Disqus
East Africa
EN ISO 6947
Ghana
Ghanaians
Industrial Area
International Institute of Welding
juakali
Kenya
Mechanical Engineering – 10 per cent
Monica
Monicas
Nairobi
Nigeria
Oil and Gas Technical Institute
South Africa
South African Institute of Welding
Tullow Oil
Welding
World Economic Forum Human Capital Report

Welding story that can boost skills in Kenya

Kenya boasts more than 845 accredited TVETs but much of the trainings do not meet global standards. For example, none of the 845 accredited TVETs offer specialised welding, which is hugely demanded in construction, infrastructure and even automobile (body work) sector.

Welding story that can boost skills in Kenya

During the construction of Standard Gauge Railway, it emerged that the Chinese contractor needed to import labour for welding because such skills were not available locally. This same scenario also played out when Tullow Oil pitched camp in Kenya. So, my curiosity led to try and understand how different this kind of welding is from the JuaKali artisan and my teacher of the day was Monica, a tutor at Oil and Gas Technical Institute located in Nairobi’s Industrial Area.Monica is a mechanical engineer who is specialised in welding.She has just returned from South Africa where she was training as a certified international welder accredited by the International Institute of Welding.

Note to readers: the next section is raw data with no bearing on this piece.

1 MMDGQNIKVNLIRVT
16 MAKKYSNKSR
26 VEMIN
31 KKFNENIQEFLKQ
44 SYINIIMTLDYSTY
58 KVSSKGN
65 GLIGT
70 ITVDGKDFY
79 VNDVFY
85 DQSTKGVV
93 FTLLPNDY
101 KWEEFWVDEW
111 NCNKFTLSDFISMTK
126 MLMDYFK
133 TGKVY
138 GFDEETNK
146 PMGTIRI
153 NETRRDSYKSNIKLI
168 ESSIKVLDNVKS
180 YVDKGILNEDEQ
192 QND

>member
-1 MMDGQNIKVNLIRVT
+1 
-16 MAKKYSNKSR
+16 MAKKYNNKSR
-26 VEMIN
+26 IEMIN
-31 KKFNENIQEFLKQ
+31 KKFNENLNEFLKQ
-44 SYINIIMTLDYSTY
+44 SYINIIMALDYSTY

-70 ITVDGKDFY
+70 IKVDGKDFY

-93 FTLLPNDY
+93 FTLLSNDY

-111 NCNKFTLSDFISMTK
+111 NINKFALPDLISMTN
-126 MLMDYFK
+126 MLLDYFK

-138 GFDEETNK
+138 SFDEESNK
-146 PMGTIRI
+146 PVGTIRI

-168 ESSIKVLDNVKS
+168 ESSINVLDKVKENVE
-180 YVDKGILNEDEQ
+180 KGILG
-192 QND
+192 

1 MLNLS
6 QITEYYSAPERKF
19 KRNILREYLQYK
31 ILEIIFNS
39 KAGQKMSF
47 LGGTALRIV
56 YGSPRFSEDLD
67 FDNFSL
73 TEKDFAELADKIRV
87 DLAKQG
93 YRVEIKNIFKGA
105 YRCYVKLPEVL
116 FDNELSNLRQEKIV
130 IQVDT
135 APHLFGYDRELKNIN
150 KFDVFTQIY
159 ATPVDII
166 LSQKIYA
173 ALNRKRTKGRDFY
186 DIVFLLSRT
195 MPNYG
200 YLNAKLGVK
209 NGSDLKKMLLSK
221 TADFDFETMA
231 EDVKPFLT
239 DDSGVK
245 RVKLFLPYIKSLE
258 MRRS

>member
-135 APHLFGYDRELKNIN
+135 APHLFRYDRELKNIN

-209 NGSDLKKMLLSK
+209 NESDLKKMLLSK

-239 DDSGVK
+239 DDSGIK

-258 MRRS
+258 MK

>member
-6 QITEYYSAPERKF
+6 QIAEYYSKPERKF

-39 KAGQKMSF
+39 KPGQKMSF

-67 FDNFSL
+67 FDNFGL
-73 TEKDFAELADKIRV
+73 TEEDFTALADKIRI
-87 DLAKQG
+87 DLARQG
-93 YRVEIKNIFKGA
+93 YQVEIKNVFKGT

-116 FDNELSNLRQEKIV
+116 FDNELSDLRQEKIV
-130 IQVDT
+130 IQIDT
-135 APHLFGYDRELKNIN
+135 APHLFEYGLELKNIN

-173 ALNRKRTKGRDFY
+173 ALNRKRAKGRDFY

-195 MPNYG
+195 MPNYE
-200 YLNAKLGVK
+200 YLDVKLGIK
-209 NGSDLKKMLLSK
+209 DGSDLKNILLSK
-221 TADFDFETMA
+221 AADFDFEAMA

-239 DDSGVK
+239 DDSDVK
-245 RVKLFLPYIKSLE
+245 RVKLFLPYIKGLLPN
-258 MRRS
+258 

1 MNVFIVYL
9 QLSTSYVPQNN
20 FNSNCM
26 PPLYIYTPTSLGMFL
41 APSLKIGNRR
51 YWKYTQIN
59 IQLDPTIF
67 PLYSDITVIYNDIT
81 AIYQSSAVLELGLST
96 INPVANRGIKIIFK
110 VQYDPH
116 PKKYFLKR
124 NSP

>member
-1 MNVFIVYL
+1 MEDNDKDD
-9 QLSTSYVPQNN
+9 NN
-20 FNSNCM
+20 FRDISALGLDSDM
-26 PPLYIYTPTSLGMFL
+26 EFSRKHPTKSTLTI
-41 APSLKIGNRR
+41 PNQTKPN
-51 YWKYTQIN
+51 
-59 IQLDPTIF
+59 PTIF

Only two institutions on the continent offer this accreditation, one in South Africa and the other in Nigeria, informing the Oil and Gas Technical Institute to partner with the South African Institute of Welding to exclusively offer international certification in welding in East Africa.First, one thing you can’t fail to notice is how unfriendly this field is to women. Before going to South Africa, Monica applied for admission at a local institution but was rejected because of her gender.The institution does not admit women and was advised to take a catering course in their sister institution because welding is a male-oriented job.Another pointer is that she was among the only 12 women out of a class of 120 students graduating in Mechanical Engineering – 10 per cent of the class.Despite all the industry hurdles, fate already had it that she would be among the few specialised welders in Kenya who will lead in developing local capacity in specialised welding for international accreditation. Meanwhile, many of her former engineering classmates drifted towards marketing.Second, to be honest, the one-day class on introduction to specialised welding was quite technical for my simple applied economics penchant.But to summarise how different specialised welders are from JuaKali artisans, the former develops the professional for interpreting codes given by engineering designers to deliver neat and consistent welds.There are several global standards that govern welding, but the two basic ones are the EN ISO 6947, which British, and ASME IX, the American standards, mostly used in the oil and gas sector.This, therefore, means that such thoroughbred skills can only be enhanced through a professional class.Within the petroleum sector alone, it is estimated that more than 60 per cent of employment opportunities require specialised skills and its shortage is one of the major obstacles to local participation.Kenya boasts more than 845 accredited TVETs but much of the trainings do not meet global standards.For example, none of the 845 accredited TVETs offer specialised welding, which is hugely demanded in construction, infrastructure and even automobile (body work) sector. Kenyan institutions only offer artisan welding.This means Kenya’s technical skills gaps are bigger than estimated. According to World Economic Forum Human Capital Report (2017), Kenya was placed at position 74 in the use of specialised skills.Since training and skills development is an expensive exercise that government can’t fully guarantee operators setting base, one of the options is to allow operators to deduct such costs as operating costs in the spirit of fulfilling the negotiated local content commitment.This is one of the capacity building strategies Ghana used when implementing the various local hire quotas negotiated, like 20 per cent of engineering designs in the petroleum sector be executed by Ghanaians, an incentive that gave Ghana a bigger room to create more Monicas.

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